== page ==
- The characters have been offered a princely sum to bring back several different species (alive, preferably) from this particular swamp. Crivdall is the only real civilization in that area and would work well as a base of operations for the characters. Of course, the patron is not aware, or does not disclose, the fact that giant insects besiege the town.
Crivdell (EL 9)
As the characters approach the settlement, read or paraphrase the following text:
|A cold rain drizzles upon you, soaking your clothing and making the march through the swamp even more miserable. As you round a bend, you spot a small fort carved out of somber mangroves. Even at a quick glance, the fort looks impoverished and ragged. The walls and gate of the fort have what appear to be long scratch marks dug out of the gnarled wood. A sentry sees you approach and raises a friendly hail.
The settlers welcome the characters into the fort and offer what little hospitality the settlers have. In short order, the villagers regale the characters with stories of giant insects lurking in the swamps.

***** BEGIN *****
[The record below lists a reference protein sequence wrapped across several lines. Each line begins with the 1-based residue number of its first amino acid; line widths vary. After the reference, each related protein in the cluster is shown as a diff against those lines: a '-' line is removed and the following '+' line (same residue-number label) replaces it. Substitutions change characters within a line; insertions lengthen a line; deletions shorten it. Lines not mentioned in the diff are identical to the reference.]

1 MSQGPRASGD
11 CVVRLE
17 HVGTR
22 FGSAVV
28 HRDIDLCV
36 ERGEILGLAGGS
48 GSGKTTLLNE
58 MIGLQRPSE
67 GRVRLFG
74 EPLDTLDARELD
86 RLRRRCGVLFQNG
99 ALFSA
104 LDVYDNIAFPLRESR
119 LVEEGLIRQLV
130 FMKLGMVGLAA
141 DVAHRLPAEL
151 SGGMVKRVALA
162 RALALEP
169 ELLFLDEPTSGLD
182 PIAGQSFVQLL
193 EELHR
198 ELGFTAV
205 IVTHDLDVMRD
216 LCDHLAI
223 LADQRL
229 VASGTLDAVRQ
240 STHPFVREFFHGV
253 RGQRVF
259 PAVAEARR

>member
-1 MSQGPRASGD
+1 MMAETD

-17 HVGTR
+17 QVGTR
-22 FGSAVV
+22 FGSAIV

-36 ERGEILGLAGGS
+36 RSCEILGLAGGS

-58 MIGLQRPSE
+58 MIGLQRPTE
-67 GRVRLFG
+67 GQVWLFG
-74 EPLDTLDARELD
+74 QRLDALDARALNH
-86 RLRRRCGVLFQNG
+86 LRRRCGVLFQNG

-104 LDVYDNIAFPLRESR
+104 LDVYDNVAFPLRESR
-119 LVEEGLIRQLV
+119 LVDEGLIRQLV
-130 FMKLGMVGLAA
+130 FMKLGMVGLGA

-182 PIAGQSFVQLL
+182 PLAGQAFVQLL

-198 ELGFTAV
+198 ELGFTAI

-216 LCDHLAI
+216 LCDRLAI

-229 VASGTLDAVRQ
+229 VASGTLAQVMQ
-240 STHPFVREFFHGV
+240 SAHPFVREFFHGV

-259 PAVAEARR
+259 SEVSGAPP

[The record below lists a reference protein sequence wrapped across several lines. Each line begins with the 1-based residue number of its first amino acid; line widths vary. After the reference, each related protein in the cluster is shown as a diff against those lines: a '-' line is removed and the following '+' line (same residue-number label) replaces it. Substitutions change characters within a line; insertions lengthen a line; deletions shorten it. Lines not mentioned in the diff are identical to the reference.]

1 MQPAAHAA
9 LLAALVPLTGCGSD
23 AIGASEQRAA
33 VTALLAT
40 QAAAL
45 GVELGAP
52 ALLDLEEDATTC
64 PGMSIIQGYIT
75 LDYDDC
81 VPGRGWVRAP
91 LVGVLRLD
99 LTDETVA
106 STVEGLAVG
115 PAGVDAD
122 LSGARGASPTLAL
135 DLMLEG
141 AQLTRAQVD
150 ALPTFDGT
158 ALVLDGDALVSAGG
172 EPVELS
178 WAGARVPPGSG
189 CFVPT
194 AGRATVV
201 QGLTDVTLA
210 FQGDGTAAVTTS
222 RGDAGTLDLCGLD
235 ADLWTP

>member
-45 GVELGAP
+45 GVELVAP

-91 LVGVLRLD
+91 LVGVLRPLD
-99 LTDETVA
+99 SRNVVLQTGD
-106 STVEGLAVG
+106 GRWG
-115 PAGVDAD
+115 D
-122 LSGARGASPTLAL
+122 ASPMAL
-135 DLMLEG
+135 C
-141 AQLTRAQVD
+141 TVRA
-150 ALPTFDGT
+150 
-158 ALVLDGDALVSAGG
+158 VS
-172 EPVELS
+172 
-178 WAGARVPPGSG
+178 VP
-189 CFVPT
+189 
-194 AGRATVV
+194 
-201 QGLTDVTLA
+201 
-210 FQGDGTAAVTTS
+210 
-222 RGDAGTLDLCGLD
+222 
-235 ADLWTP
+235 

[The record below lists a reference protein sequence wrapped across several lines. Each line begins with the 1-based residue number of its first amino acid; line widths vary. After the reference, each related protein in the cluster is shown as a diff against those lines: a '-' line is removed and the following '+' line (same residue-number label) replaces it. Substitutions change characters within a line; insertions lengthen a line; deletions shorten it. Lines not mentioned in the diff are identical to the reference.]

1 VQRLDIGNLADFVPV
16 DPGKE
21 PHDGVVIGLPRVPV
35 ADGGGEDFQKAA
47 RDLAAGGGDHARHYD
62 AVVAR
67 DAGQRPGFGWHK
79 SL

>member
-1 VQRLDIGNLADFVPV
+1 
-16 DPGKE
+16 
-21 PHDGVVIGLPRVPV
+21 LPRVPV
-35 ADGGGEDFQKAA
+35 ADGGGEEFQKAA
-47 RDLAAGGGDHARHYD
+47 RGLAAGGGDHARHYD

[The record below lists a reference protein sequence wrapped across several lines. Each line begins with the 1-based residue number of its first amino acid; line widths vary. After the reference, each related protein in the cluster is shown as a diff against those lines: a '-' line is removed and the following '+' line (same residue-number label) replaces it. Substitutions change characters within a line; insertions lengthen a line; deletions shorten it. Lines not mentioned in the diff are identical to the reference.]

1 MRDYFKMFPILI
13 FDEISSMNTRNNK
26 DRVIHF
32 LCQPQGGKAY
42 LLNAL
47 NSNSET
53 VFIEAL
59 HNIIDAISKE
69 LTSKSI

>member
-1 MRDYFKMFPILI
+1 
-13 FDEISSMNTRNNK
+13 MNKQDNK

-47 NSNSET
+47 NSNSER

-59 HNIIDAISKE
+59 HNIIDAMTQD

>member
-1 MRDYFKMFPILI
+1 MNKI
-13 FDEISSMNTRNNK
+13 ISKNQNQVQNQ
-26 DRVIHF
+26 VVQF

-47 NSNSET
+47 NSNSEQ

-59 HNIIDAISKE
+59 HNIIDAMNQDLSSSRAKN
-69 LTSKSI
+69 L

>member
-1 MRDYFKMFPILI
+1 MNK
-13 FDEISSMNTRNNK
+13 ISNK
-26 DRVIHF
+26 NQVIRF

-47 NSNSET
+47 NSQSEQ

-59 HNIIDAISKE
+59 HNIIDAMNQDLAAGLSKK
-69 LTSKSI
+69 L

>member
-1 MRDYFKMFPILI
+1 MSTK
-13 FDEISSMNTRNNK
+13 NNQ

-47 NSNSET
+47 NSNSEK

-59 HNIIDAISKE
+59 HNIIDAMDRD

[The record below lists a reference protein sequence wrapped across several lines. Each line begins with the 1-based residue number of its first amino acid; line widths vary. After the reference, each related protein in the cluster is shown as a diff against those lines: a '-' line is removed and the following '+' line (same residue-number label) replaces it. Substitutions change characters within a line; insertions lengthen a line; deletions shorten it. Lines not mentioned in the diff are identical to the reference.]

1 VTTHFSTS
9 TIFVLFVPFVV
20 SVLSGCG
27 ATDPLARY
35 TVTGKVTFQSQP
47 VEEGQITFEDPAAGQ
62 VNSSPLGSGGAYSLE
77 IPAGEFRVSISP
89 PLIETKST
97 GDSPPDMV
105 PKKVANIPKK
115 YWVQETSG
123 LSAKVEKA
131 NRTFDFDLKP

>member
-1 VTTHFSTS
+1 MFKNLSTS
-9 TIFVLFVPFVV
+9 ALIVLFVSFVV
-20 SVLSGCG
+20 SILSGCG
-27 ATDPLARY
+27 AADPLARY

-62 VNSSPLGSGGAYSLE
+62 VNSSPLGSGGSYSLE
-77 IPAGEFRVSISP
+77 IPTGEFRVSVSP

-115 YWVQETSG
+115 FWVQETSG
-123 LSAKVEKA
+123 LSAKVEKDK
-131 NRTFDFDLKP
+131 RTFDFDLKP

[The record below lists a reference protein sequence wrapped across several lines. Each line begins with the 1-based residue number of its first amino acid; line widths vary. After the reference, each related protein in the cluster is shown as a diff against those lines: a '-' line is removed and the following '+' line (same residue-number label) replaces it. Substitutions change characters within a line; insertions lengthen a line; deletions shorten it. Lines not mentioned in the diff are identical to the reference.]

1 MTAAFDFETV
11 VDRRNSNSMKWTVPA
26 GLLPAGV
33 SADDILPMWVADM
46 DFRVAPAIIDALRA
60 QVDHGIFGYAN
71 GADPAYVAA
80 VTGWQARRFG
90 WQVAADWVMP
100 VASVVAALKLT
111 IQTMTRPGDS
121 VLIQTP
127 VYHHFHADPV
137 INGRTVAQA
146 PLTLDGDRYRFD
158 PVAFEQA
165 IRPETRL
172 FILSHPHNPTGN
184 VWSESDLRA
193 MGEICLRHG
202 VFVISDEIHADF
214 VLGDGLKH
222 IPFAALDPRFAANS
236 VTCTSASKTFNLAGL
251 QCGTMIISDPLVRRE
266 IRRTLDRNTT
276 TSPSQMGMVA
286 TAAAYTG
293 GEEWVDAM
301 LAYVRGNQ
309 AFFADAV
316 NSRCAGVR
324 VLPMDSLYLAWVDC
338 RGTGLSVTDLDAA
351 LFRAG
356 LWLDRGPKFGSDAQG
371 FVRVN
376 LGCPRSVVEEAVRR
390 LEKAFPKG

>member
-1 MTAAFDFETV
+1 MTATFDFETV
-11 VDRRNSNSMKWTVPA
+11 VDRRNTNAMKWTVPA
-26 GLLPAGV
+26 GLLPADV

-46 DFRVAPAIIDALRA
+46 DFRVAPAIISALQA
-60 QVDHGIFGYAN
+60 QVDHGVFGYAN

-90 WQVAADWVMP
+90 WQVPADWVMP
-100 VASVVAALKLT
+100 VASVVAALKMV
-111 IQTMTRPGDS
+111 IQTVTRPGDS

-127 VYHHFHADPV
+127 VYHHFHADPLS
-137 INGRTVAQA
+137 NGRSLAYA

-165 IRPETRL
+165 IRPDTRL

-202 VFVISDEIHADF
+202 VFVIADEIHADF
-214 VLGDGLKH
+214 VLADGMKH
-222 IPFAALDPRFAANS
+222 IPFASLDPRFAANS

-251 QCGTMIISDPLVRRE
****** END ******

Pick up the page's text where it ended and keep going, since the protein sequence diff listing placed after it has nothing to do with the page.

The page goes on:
Sometime in the dead of night, the characters might hear a curious sound outside the wooden walls of the settlement -- clicking and skittering. (DMs should call for Listen checks (DC 10).) Without more warning than that, a small horde of monstrous vermin attacks the settlement from all angles. They clamber over the walls of the fort with relative ease.
Large Giant Stag Beetle (2): hp 52, 50; see Monster Manual page 206.
Huge Monstrous Centipedes (3): hp 19, 18, 18; see Monster Manual page 208.
Huge Monstrous Scorpion: hp 104; see Monster Manual page 209.